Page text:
To some, the mincing, measuring and sauteing aspects of a home-cooked meal serve as a form of therapy. To others, nothing brings peace of mind like speed-dialing for Chinese takeout. Somewhere in the middle falls a new group of ready-to-make meals prepped by local chefs and ardent foodies. For busy households with refined tastes or rookie gourmands still learning their way around the kitchen, these bundles of pre-prepared ingredients are like a sous-chef in a bag. The more hands-on meals give customers a role in the cooking process, while others require nothing more than a simple reheating in a pan or the oven. All have been put to the test and they turned out so professional, we were tempted to leave a tip on our dining room table. Kat Lucero (For Express); Photos by Jason Hornick (For Express)
The only way Ryan Hansan could make enjoying a home-cooked meal any easier is if he hand-fed you your dinner. The D.C.-area native and serial entrepreneur launched Scratch D.C. in August 2012 as a means for busy professionals to whip up a healthy, gourmet dinner every night (scratchdc.com). “I thought there had to be a much better and more efficient way to make food easy,” says Hansan, a foodie who learned to cook from his stay-at-home mom.
Here’s how it works: Every Friday on the website, Hansan posts the next week’s list of gourmet meals-for-two (hazelnut-crusted tilapia, flank steak with roasted portabellas) made from organic and locally sourced ingredients. Customers select a dish and schedule a delivery, and a team member of Scratch D.C. will drop off a bundle of chopped, measured and marinated ingredients packaged in biodegradable containers. The dish comes with clear cooking instructions and is ready to serve in 30 minutes or less.
Hansan says his meals — which range from $25 to $35 — are cost-effective primarily because you’re not paying for more ingredients than you need. “Why am I buying a quart of cream if I only need a teaspoon?” he says. In fact, a recent cost analysis he conducted found that customers paid 50 percent less when they purchased one of his meals — a Thai green curry chicken — than when they bought comparable ingredients at Whole Foods. And that’s not including the purchase of essentials like olive oil, salt and pepper.
Red Apron Butchery’s Burger Bundles
With the introduction of Burger Bundles in late spring, chef-butcher Nathan Anda of Red Apron Butchery (redapronbutchery.com) bestowed apron-duty to customers who want to prepare his all-beef burgers on their own grill.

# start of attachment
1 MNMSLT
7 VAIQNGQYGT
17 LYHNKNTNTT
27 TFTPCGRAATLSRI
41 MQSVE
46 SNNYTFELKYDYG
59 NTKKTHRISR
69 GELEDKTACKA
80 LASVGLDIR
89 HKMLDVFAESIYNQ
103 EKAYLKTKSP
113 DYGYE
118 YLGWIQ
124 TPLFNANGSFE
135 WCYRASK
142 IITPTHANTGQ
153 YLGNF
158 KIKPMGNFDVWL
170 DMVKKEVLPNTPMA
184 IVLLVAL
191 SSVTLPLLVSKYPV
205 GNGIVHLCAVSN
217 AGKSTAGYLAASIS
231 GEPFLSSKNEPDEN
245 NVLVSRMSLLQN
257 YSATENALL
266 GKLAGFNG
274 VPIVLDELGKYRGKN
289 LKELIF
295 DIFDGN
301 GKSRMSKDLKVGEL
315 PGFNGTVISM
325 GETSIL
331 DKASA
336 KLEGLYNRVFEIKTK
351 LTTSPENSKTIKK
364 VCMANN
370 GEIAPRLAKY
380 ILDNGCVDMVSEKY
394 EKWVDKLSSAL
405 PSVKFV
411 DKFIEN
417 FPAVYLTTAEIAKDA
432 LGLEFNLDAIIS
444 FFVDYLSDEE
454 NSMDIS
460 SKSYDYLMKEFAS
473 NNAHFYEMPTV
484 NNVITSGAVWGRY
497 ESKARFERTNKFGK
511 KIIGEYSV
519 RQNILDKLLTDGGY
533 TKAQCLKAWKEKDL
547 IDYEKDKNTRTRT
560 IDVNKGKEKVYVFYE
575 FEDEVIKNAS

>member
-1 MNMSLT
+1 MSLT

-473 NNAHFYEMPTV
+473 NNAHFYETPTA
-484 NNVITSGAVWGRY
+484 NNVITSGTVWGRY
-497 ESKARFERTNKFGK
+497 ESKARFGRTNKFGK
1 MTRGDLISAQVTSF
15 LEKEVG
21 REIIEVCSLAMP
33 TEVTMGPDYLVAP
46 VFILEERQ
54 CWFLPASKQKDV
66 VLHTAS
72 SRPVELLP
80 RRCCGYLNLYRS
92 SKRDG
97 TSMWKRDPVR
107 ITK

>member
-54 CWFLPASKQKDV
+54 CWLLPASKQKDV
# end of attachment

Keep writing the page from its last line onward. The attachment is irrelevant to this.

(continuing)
Each bundle contains the following: four 5-ounce patties made from Red Apron’s coarsely ground blend of brisket, short rib and sirloin; four uncut brioche potato rolls baked by pastry chef Tiffany MacIsaac; a small container of Gordy’s Pickles chips; a ripe tomato grown in Pennsylvania; and 4 ounces of artisanal cheese from fromager Carolyn Stromberg’s Righteous Cheese (the cheese selection rotates every Friday between traditional options like cheddar to more unique varieties).
“It’s pretty much choose your own adventure,” Anda says. “The burgers are already pattied out. The cheese is portioned per burger. You’re going to cook the burgers however you want and put as much of the accompaniments as you want.” The bundles ($25) are available for pickup at Red Apron’s Union Market (1309 Fifth St. NE) and Merrifield (8298 Glass Alley, Fairfax) locations. Preordering
is encouraged, as a limited number of buns and patties are made each day.
Society Fair’s Bags to Go
When Meshelle Armstrong opened Society Fair in January 2012, she noticed customers did all their grocery shopping at her cafe and market (277 S. Washington St., Alexandria; societyfair.net). In response, her team added packaged dinner bags to make dinner prep more convenient.
Society Fair offers two types of prepared meals: the Friday Date Night Bag for two ($48) and the Sunday Supper Bag for two or four ($48 and $85). Cuisines, which change weekly, have included Mexican, Indian and American Southern.
“You can put the dish in the oven, warm it up, post it on [social media] and it looks like you made it,” says Armstrong, who also co-owns Restaurant Eve in Alexandria. “It’s the convenience of having a great dinner. Easy and homey.”
Each bag comes with a bottle of wine and a dessert, such as tres leches trifle, basmati rice pudding or lemon Bundt cake. The bags are available for pickup at the Old Town eatery. Armstrong is also experimenting with other themes: Expect dinner bags for the vegetarian and the new mother, one containing popular dishes from Restaurant Eve and a Wednesday special that involves more cooking.